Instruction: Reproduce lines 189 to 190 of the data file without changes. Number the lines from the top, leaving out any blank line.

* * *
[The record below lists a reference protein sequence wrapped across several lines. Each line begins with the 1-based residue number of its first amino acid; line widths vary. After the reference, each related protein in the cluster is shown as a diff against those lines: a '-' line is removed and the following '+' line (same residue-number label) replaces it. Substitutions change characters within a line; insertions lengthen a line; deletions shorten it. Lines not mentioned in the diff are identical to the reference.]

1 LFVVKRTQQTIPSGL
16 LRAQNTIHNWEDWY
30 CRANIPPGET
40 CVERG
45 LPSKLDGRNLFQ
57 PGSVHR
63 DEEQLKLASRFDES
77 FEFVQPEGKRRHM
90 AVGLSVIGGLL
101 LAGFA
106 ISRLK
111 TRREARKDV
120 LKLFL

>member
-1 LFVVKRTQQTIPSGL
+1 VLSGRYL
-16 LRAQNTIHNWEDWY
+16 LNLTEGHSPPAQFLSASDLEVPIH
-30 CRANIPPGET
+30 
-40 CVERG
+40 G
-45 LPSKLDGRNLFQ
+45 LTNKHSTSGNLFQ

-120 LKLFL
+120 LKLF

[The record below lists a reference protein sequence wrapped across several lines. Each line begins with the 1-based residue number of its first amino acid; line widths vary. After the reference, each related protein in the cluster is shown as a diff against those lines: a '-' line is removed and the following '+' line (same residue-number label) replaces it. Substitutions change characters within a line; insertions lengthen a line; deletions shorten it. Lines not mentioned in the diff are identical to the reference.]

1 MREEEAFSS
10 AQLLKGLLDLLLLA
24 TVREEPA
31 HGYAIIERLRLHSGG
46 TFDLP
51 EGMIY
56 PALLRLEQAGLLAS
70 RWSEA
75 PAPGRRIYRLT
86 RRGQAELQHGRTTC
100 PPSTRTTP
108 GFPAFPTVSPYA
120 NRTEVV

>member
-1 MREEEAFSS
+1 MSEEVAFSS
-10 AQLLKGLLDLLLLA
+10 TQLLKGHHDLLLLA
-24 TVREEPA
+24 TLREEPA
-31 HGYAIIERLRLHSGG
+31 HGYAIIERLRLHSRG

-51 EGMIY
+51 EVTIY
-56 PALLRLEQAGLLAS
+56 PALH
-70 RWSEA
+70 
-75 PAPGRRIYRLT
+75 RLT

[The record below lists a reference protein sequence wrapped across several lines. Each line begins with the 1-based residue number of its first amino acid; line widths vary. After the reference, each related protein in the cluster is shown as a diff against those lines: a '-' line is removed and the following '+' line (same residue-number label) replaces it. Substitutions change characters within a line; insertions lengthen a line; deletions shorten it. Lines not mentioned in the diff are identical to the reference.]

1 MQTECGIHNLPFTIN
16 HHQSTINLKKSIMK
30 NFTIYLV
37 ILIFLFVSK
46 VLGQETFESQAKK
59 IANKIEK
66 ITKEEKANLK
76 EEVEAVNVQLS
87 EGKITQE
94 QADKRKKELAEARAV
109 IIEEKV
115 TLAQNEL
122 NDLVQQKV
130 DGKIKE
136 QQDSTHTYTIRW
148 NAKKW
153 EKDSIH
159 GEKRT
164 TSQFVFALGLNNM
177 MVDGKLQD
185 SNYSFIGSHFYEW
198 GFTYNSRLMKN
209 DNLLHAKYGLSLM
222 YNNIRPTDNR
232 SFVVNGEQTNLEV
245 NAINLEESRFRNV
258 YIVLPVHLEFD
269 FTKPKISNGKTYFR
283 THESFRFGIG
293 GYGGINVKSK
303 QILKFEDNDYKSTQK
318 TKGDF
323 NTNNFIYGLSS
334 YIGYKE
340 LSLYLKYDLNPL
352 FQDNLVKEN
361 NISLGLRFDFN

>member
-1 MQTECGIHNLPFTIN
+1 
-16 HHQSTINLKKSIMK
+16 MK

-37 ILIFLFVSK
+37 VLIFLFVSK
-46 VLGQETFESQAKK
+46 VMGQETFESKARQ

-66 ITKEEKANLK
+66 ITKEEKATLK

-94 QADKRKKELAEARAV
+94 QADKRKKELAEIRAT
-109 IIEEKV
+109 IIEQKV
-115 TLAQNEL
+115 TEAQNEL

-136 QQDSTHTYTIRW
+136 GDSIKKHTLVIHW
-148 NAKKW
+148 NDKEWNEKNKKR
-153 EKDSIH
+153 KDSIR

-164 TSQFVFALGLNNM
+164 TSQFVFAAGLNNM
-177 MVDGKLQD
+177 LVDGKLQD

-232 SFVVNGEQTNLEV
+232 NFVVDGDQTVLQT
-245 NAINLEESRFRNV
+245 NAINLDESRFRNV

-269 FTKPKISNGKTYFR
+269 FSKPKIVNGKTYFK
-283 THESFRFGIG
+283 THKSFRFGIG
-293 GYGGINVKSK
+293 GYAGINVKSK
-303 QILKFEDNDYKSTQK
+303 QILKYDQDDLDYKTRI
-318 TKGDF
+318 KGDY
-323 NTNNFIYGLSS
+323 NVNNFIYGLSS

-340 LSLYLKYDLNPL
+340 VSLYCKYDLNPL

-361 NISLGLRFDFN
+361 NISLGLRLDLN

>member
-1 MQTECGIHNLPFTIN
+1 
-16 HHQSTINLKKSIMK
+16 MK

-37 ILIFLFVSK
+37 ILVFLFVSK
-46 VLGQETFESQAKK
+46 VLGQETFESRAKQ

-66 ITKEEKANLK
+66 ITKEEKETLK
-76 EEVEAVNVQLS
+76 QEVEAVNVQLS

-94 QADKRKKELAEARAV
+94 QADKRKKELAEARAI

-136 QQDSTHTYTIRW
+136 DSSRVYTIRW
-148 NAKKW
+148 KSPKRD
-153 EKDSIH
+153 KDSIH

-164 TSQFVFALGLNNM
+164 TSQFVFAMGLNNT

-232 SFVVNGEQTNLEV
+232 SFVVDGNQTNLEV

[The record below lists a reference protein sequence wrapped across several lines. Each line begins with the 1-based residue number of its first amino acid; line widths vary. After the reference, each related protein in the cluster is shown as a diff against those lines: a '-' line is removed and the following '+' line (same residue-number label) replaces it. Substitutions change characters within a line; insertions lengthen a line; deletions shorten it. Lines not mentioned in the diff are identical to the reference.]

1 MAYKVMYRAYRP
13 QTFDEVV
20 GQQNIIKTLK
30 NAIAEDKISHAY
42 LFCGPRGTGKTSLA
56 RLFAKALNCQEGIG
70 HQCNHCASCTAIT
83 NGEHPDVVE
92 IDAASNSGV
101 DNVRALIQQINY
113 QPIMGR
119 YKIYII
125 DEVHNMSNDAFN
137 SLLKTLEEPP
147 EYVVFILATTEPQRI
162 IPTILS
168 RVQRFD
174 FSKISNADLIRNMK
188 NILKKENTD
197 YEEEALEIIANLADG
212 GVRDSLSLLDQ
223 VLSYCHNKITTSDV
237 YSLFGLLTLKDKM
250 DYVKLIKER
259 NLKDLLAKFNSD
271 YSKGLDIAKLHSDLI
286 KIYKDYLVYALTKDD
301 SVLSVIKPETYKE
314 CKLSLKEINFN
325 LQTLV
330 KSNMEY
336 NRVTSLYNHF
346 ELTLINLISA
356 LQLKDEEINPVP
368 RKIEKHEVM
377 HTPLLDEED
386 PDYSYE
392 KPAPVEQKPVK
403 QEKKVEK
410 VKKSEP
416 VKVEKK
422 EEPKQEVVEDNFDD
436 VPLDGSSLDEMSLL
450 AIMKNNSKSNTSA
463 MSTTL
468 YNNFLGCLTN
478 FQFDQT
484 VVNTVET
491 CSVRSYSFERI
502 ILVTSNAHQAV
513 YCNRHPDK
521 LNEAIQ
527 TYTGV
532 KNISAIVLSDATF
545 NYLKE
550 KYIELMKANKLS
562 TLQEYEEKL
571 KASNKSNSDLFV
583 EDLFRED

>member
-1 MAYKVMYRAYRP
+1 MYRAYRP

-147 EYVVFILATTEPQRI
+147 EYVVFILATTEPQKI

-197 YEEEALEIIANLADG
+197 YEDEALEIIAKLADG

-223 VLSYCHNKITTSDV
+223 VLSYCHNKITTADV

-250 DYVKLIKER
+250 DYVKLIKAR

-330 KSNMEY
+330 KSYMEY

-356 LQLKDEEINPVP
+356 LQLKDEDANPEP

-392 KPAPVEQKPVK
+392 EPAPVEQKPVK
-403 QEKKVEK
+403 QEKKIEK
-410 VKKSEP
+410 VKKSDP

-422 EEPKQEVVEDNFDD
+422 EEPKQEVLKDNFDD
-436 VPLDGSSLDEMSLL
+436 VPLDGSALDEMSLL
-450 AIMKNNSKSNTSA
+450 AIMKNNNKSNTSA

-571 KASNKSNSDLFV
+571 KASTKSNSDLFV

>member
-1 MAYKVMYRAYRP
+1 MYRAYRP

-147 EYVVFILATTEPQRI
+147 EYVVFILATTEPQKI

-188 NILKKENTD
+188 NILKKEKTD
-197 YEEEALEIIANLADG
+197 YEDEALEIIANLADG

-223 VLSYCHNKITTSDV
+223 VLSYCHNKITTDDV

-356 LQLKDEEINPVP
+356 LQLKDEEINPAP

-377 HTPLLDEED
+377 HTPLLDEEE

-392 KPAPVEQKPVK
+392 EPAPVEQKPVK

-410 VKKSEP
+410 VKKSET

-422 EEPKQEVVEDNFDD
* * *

197 YEEEALEIIANLADG
212 GVRDSLSLLDQ